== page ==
The second-to-last step is a slightly new thing for me; pH buffering to get the pH of this mist down closer to that of our skin. I’ve been doing a lot of research into the importance of the pH of our skin care products lately, and suffice it to say, having our skin care products be close in pH to the pH of our skin is super important. You’ll definitely be hearing more about this from me in the future, but for now this is a fantastic read. Now, you certainly don’t have to pH buffer this mist, but check out that article and see what you think. Also—if you have a pH meter that’s available in Canada that you’re happy with, I’d love to hear about it!

How to Make Hydrating Summer Facial and Body Mist

How to Make Hydrating Summer Facial and Body Mist

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Hydrating Summer Facial and Body Mist

37g | 1.31oz distilled water
0.25g | 1/16 tsp allantoin (I use these tiny measuring spoons for tiny measurements like this)
0.5g | 0.018oz sodium lactate
0.5g | 0.018oz vegetable glycerin
0.5g | 3/8 tsp hydrolyzed silk (wondering about substitutions?)
2g | 0.07oz Olivem 300 (USA / Canada)

10g | 0.35 peppermint hydrosol
0.5g | 1/8 tsp panthenol (the volume measurement is for powdered panthenol—measure by weight if yours is liquid)

~0.56g | 0.02oz citric acid (optional—to bring the pH down to ~5.5)

0.25g | 0.0088oz liquid germall plus (USA / Canada) (or other broad spectrum preservative of choice at recommended usage rate [why?])

Prepare a water bath by bringing about 2cm/2/3″ of water to a bare simmer over low to medium-low heat in a small saucepan.

Weigh the distilled water, allantoin, sodium lactate, glycerin, silk, and Olivem300 into a small heat-resistant glass measuring cup or beaker. Place the measuring cup in your prepared water bath to heat everything through and make sure that allantoin dissolves properly.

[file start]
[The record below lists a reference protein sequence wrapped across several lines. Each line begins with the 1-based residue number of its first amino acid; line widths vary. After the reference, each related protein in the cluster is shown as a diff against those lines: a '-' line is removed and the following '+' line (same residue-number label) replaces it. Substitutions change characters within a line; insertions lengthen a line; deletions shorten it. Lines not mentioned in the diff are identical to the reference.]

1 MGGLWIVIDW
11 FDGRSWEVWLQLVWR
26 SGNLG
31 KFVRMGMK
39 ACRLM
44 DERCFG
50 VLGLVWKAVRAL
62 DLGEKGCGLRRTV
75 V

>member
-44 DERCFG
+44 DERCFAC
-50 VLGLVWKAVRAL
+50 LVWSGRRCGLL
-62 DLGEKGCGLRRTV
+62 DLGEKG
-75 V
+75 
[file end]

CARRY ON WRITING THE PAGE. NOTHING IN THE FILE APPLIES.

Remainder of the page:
While your heated phase is heating, combine the peppermint hydrosol and panthenol in another small heat-resistant glass measuring cup or beaker. Set that aside.

Once the heated part is fully dissolved, remove it from the heat and leave it to cool for about five minutes (small batches mean faster cooling times—give it longer if you double the batch). When the outside of the beaker just feels warm to the touch, add your cool down phase and stir to combine.

To buffer: Use your pH strips or pH meter to check the pH of the mist as-is. Mine was about 6. Add some citric acid, a little bit at a time (start around 0.1g), re-checking the pH between addition to see where it is. Stop adding citric acid when you’re around 5.5.

Stir in your preservative, decant into your mister bottle, and you’re done!

Substitutions:

  • You can use a different hydrolyzed protein (oat, quinoa, etc.) instead of the silk, or sea kelp bioferment, which isn’t a hydrolyzed protein, but does have similar properties
  • If you only have one of vegetable glycerin or sodium lactate you can use all of the one you have (for a total of 1g / 0.03oz)
  • If you don’t have the allantoin or panthenol, replace it with an equal weight of water
  • If you don’t have the Olivem300, replace it with an equal amount of water for a lighter mist
  • If you don’t have peppermint hydrosol and Olivem300, replace both with an equal weight of water and mix a single drop of peppermint essential oil with three drops of Polysorbate 20 or 80 and mix that into the concoction
  • If you really just have water, peppermint essential oil, a polysorbate, and a preservative you can still make a nice face mist; it just won’t be nearly as hydrating. That would be 49.5g water, a single drop of peppermint essential oil mixed with three drops of Polysorbate 20 or 80, and 0.25g Liquid Germall Plus.

How to Make Hydrating Summer Facial and Body Mist